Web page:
Law Supreme Court (U.S.)

  • CBS CEO: Terrific victory for content business

    CBS CEO Leslie Moonves shares his view of the U.S. Supreme Court's Aereo ruling, saying "we're not against our content in the cloud as long as we're getting paid for it." Moonves discusses Aereo's business model.

  • Aereo CEO Chet Kanojia leaves the U.S. Supreme Court after oral arguments April 22, 2014 in Washington, DC.

    The U.S. Supreme Court reversed a lower court decision and ruled 6-to-3 that the TV startup Aereo violated copyright law.

  • Traders debate media play post-Aereo ruling

    The U.S. Supreme Court ruled online TV service Aereo violates copyright law. The FMHR traders discuss the current trade on media companies.

  • Aereo responds to court loss

    Aereo CEO Chet Kanojia says today's SCOTUS ruling is a "massive setback for the American consumer." CNBC's Julia Boorstin has the details.

  • Aereo not completely over: Analyst

    Rich Greenfield, BTIG media & technology analyst, shares his thoughts on the Supreme Court's ruling and explains why Aereo may not be completely finished.

  • Huge win for broadcast networks

    CNBC's Hampton Pearson takes a close look at the details of the SCOTUS' Aereo ruling. Pearson says the Supreme Court did not buy Aereo's claim that it was worthy of copyright protection.

  • Police may not generally search the cellphones of people they arrest without getting search warrants, the Supreme Court ruled Wednesday.

  • SCOTUS rules on cell phone search

    In a surprisingly lopsided opinion, the Supreme Court has ruled police must get a search warrant before they rifle through the cell phone of people they arrest. NBC's Pete Williams also provides insight on the Aereo ruling.

  • Aereo probably out of business: Fmr FCC chair

    Former FCC Chairmen Reed Hundt, shares his thoughts on the Supreme Court's decision to deem Aereo illegal. Hundt says Aereo looks and feels like a cable company so it's being treated like a cable company.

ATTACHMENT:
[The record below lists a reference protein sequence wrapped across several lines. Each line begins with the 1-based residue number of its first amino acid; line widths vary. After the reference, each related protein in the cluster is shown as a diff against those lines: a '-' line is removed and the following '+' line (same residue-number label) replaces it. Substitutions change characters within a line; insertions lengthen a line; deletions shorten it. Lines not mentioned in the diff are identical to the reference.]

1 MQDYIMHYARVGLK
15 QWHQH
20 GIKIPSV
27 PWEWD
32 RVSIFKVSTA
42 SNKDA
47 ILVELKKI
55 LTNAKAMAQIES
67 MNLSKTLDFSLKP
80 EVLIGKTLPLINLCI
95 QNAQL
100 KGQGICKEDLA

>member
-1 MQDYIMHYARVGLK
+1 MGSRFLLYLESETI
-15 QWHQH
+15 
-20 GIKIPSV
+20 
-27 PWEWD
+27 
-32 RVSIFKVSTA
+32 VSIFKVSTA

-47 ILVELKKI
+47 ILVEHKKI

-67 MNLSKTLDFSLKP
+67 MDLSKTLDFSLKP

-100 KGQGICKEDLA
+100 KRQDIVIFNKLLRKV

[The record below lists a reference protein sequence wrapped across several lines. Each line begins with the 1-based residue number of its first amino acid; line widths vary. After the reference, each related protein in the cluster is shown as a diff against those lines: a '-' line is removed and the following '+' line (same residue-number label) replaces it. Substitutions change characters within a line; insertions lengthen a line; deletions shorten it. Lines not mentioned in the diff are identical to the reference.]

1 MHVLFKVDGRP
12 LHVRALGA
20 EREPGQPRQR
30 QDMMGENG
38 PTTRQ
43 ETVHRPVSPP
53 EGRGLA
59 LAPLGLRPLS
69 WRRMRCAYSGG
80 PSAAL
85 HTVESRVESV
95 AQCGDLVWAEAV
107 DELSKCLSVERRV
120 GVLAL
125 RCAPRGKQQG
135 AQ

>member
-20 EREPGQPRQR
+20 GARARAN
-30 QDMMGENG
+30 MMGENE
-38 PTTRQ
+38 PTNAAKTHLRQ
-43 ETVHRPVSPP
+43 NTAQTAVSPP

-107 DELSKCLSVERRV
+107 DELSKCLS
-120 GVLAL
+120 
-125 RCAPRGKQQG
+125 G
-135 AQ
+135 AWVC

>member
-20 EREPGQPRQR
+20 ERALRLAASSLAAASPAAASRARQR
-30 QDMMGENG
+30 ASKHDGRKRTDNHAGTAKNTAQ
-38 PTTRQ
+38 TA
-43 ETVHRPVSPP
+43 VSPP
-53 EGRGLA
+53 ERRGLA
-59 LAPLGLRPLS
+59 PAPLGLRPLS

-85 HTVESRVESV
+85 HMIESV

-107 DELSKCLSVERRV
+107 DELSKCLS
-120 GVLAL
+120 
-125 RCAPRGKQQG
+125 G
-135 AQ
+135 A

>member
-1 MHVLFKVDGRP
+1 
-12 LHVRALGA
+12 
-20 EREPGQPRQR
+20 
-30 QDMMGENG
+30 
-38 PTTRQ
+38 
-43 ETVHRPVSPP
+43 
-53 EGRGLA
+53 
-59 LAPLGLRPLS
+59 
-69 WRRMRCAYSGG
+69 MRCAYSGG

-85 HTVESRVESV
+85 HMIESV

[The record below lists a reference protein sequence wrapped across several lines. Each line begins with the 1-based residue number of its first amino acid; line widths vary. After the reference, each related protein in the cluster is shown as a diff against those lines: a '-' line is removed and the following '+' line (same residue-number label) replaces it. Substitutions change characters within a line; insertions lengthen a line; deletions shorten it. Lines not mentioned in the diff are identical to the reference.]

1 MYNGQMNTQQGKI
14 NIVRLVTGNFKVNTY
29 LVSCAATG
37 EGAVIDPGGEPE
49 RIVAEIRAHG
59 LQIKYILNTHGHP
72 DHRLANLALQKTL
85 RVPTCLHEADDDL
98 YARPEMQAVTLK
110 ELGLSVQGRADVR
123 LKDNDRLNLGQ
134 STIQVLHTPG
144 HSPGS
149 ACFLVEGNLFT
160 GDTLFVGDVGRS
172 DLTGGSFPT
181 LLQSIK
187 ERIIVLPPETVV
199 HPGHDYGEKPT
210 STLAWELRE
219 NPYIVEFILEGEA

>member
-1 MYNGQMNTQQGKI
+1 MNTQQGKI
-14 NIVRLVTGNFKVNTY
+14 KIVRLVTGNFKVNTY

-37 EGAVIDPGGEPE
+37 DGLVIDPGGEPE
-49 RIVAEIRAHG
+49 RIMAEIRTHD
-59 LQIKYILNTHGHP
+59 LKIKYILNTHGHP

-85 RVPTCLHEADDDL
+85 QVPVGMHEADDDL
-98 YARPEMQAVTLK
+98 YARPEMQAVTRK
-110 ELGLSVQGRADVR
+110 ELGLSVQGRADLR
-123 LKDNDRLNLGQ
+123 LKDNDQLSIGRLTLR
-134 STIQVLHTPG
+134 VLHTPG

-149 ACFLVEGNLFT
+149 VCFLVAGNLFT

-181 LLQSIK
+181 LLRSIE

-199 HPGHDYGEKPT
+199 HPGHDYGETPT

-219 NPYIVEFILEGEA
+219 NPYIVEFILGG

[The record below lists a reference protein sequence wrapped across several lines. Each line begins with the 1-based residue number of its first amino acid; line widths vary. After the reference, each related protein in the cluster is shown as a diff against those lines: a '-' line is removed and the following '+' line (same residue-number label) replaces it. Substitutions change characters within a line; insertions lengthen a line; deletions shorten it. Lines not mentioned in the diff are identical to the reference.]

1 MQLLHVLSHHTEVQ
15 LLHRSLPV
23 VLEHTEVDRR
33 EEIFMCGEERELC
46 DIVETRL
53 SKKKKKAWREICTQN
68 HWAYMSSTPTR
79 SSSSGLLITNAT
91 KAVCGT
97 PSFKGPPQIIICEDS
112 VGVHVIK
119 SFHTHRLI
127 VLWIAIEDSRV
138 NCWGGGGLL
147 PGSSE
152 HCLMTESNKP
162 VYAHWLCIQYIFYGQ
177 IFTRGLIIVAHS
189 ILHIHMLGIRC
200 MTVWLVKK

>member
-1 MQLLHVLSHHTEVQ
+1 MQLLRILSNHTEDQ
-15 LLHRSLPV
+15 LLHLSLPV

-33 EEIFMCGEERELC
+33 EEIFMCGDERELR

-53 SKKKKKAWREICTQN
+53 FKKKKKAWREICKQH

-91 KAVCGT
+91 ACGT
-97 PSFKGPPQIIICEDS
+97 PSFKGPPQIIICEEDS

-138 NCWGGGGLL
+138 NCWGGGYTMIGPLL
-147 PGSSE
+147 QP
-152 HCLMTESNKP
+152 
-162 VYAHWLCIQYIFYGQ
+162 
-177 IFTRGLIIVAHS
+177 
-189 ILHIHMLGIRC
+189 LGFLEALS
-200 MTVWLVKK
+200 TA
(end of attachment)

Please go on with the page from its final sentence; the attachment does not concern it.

• Close look at Aereo decision

    CNBC's Hampton Pearson reports the specific argument Aereo tried to make, and the details of the U.S. Supreme Court's ruling which states Aereo does violate broadcasters' copyrights.

  • Realties of Aereo ruling

    David Bank, RBC Capital Markets, weighs in on the Aereo decision. Bank says it's much more positive news for the pure play smaller broadcasters, than it is for the larger broadcasters. CNBC's David Faber provides insight.

  • How Aereo ruling will impact new tech

    CNBC's Julia Boorstin provides insight to the U.S. Supreme Court ruling against Aereo. Boorstin says the court said that Aereo is like a cable company and required to pay fees, but it will not impact cloud services.

  • Supreme Court rules Aereo is illegal

    CNBC's Carl Quintanilla reports the U.S. Supreme Court has ruled against Aereo and finds it does violate broadcasters' copyrights.

  • Anticipating Supreme Court decisions

    CNBC's Hampton Pearson provides insight to the U.S. Supreme Court ruling ahead on broadcast networks versus Aereo, and other cases of high interest that could come down today.

  • Still from CBS' The Big Bang Theory

    The Supreme Court is set to rule on a case between Aereo and major broadcasters. Here's what's at stake for leading-network CBS.

  • Supreme Court issues split greenhouse ruling

    The Supreme Court has issued a near unanimous decision affirming the authority of the EPA to regulate most greenhouse gas emissions from major stationary sources, reports CNBC's Hampton Pearson.

  • Supreme Court ruling preview

    CNBC's Hampton Pearson provides insight to the U.S. Supreme Court ruling ahead on ABC versus Aereo among the multiple cases.

  • Supreme Court readies Aereo decision

    The real meat is going to be in the particulars, says former FCC Chairman Michael Powell, sharing his thoughts on the likely outcome when the high court hands down its ruling on net neutrality.

  • The Supreme Court unanimously upheld the patentability of software Thursday, but raised the bar on what types of software are protected.

  • The trademark decision against the Washington Redskins may not be that big of a deal to the NFL. The real challenge is before the Supreme Court.